If Satoshi Nakamoto had a big gripe it was this: commerce on the internet relied entirely on financial institutions to process electronic payments. What was needed was an electronic cash system that would allow people to bypass third parties and transact directly with each. Enter bitcoin.
Nakamoto’s endeavor was wildly successful, but in an unintended way. Rather than being adopted as an online payments platform, bitcoin ended up as an incredibly popular peer-to-peer gambling product. The very feature that makes bitcoin so exciting and addictive—its volatility—has prevented it from becoming a serious alternative to payment networks like Visa or PayPal.
But Nakamoto’s dream of electronic cash isn’t dead. A second attempt is being made with stablecoins. Like bitcoin, stablecoins are run on a decentralized ledger. But whereas bitcoin’s price has no mooring, stablecoins are pegged to a fiat currency—usually the dollar. This peg can be achieved in several ways, the most common of which is for issuers to redeem tokens at par with funds held at a bank.
Having solved bitcoin’s volatility problem, will stablecoins go on to conquer online commerce? Long before they start challenging Visa or PayPal’s share of online retail payments, some important issues will have to be dealt with.
The first generation of stablecoins—which included BitUSD, Nubits, and Tether—debuted in 2014-2015. These early issuers should have been obliged to get licensed as regulated money service businesses. But they were too small to attract the attention of the authorities. The newest generation of stablecoins has proactively sought regulatory approval, which is why they are known as “regulated” stablecoins. These include Circle’s USDC, the Winklevoss’s Gemini dollar, Trust Token’s TrueUSD, and the Paxos Standard.
For now, the use of stablecoins is confined to a closed loop that includes cryptocurrency exchanges, speculators, and stablecoin issuers. Rather than going through the hassle of providing actual fiat accounts to customers, exchanges often choose to “simulate” a fiat account by allowing customers to house stablecoins on the exchange where they can trade them for other cryptocurrencies.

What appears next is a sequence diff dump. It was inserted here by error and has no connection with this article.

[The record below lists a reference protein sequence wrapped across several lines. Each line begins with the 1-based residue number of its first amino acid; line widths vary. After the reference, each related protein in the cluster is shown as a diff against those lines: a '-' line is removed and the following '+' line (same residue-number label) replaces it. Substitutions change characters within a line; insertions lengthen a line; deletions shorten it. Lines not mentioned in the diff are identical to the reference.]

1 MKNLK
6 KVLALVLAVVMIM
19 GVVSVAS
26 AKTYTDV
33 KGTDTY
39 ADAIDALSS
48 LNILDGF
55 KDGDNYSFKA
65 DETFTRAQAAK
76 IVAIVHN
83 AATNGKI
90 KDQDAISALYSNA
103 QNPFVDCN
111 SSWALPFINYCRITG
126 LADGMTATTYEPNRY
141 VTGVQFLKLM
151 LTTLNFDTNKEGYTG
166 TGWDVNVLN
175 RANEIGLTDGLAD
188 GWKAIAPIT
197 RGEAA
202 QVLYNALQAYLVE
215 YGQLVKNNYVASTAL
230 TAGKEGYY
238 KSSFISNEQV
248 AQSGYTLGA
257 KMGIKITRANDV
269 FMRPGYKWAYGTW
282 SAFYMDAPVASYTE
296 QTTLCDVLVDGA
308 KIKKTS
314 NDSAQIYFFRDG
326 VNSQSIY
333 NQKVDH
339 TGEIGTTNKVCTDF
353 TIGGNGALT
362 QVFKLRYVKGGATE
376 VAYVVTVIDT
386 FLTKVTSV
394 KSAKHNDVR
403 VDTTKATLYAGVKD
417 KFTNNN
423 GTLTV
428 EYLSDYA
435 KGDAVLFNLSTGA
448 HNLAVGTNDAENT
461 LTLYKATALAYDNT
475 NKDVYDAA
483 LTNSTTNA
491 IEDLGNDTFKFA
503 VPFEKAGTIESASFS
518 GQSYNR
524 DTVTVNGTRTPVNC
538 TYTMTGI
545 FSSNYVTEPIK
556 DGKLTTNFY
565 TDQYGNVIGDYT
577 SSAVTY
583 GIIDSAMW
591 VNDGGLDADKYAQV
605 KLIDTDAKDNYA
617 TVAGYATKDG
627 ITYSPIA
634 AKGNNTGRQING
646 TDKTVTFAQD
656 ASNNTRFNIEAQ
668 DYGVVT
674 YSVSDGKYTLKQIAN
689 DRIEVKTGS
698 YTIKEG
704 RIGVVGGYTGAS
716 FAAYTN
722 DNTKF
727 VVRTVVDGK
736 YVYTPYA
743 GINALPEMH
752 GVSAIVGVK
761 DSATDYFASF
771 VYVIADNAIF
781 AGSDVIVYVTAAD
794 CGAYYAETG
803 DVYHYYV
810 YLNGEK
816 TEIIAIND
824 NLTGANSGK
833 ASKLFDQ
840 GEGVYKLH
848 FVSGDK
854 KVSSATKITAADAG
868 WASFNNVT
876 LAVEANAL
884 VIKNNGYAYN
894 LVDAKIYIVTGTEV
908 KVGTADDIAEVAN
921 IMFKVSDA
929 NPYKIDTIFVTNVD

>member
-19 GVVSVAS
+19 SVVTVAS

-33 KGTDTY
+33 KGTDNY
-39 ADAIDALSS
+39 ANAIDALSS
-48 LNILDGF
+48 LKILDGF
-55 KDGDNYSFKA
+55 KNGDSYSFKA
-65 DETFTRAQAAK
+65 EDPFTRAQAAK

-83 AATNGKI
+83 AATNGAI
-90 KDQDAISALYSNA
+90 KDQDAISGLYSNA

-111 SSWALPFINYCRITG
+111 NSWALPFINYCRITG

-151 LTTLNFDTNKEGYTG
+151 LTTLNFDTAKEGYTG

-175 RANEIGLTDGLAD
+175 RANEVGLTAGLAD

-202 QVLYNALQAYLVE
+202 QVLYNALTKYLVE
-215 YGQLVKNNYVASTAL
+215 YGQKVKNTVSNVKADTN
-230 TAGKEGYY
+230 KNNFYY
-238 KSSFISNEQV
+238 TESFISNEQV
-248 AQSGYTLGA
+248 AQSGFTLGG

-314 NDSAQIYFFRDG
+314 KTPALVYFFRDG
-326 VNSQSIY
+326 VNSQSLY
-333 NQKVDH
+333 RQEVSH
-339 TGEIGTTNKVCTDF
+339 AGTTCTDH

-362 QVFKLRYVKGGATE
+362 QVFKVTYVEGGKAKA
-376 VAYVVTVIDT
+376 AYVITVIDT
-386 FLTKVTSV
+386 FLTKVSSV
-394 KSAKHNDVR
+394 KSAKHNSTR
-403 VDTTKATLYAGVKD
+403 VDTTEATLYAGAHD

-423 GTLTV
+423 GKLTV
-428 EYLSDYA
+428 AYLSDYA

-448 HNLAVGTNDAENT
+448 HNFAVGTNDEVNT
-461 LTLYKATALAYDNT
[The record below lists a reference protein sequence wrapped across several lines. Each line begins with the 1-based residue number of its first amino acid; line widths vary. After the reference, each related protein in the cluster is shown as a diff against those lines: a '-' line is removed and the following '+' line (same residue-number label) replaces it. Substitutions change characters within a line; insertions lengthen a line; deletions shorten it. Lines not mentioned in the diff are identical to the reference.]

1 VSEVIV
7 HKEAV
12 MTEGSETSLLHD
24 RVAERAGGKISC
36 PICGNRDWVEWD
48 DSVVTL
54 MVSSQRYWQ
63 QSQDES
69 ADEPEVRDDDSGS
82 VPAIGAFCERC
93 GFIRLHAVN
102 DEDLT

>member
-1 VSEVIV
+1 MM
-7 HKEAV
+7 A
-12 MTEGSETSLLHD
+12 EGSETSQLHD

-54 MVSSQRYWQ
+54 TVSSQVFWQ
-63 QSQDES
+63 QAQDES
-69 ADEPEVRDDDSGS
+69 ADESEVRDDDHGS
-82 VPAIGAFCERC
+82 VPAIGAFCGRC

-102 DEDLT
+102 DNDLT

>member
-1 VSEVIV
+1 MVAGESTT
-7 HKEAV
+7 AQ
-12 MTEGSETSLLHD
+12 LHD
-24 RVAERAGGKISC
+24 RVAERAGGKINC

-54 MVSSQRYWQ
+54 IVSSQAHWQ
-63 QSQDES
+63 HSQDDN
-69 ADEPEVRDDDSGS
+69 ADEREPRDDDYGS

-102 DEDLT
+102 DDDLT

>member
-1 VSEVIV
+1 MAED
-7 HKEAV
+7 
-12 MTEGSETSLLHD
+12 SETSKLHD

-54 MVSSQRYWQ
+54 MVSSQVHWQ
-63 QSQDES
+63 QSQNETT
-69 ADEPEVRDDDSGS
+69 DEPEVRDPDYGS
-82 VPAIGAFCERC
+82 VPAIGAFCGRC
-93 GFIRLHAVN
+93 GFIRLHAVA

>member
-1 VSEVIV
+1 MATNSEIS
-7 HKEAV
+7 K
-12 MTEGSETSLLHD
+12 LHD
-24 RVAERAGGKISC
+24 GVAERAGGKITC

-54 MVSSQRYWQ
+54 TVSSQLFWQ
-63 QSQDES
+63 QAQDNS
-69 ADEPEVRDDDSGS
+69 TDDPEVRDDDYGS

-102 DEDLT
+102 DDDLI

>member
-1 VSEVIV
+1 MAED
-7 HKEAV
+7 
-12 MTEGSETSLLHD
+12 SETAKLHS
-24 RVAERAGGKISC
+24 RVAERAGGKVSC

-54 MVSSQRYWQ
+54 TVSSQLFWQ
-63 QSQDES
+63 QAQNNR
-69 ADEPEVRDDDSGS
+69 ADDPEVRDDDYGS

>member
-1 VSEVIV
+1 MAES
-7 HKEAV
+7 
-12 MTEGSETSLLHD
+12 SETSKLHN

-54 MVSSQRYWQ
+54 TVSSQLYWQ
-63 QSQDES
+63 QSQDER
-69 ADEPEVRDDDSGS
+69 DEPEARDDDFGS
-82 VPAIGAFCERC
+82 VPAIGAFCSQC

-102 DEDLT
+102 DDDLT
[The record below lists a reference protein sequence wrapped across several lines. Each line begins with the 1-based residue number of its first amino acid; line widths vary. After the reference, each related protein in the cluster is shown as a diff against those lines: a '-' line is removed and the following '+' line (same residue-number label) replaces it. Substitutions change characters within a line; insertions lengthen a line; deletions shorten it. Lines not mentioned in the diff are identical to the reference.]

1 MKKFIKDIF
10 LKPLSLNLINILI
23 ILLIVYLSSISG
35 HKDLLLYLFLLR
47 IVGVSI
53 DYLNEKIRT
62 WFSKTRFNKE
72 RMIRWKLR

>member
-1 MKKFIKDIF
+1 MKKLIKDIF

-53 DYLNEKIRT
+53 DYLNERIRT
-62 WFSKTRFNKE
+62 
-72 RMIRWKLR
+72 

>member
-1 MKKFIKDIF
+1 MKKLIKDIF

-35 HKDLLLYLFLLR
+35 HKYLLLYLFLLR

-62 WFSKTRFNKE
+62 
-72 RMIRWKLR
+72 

These new entrants aren’t shy about their larger ambitions. TrueUSD claims to have solved the problem of buying coffee with a cryptocurrency, and Paxos’s white paper says that in the future “large populations of consumers may look to Paxos Standard to serve as their primary currency.”
There is a more existential question: what genuine advantages do stablecoins offer that other types of payments don't?
Before people start to buy stuff with stablecoins, a number of technical issues must be addressed. Most regulated stablecoins are built on top of the Ethereum blockchain. But if Ethereum gets too slow and expensive, then stablecoins won’t be able to serve as a legitimate way to make online payments. Reliability is another problem. The recent 51% attack on Ethereum Classic shows how easy it is to re-organize transaction histories. Will large retailers want to risk accepting stablecoins if there is a chance that payments can be unwound?
Even if these technical problems are solved, there is a more existential question: what genuine advantages do stablecoins offer that other types of payments don’t?
The first page of Nakamoto’s white paper is an ode to non-reversibility. Companies like Visa can’t avoid mediating disputes between buyers and sellers, wrote Nakamoto. When the seller is deemed at fault, these transactions are reversed. Mediation is expensive and increases the cost of making a payment. Since bitcoin payments are non-reversible, and therefore cannot be mediated, it opens the door to cheap online payments.